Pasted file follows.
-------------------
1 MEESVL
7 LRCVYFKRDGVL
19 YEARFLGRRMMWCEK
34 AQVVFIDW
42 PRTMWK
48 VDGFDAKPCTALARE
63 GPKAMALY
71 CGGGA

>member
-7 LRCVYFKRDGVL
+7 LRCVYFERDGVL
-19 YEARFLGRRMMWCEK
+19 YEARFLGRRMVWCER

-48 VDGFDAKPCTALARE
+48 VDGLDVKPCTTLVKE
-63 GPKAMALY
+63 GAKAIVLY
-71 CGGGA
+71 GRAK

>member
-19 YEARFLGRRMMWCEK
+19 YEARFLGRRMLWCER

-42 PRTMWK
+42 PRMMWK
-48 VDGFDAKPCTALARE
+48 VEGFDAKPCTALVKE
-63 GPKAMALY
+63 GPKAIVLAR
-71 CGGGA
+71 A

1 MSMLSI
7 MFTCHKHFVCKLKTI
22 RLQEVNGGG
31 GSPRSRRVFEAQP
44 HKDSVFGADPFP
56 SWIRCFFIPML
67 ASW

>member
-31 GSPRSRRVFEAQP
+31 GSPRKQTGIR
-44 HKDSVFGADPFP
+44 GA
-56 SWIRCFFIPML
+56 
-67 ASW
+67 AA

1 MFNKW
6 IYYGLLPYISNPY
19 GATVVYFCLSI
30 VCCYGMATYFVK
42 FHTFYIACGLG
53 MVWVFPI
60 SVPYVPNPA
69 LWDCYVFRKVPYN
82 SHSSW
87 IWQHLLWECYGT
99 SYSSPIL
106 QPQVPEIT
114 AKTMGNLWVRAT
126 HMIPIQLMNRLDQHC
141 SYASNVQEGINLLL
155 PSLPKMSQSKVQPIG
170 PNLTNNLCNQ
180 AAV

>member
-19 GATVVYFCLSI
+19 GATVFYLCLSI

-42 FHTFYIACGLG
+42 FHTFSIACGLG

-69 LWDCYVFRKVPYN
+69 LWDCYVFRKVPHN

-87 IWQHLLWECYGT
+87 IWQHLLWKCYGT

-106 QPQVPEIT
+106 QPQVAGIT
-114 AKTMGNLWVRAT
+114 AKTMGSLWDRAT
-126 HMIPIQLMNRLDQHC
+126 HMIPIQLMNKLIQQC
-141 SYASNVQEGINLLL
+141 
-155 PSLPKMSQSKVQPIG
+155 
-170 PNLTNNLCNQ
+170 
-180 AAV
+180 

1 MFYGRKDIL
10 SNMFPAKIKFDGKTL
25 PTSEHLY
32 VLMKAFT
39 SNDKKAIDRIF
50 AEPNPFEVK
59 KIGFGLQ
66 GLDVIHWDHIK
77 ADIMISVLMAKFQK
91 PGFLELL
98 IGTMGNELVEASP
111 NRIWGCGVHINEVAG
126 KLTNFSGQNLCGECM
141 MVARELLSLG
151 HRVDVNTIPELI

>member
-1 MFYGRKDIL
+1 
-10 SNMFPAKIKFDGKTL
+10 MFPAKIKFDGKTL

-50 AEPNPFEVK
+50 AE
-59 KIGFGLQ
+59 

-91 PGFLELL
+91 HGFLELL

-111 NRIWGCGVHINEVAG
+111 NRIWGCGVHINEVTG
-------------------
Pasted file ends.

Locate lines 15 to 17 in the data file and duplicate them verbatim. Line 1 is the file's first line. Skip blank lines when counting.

+48 VDGLDVKPCTTLVKE
-63 GPKAMALY
+63 GAKAIVLY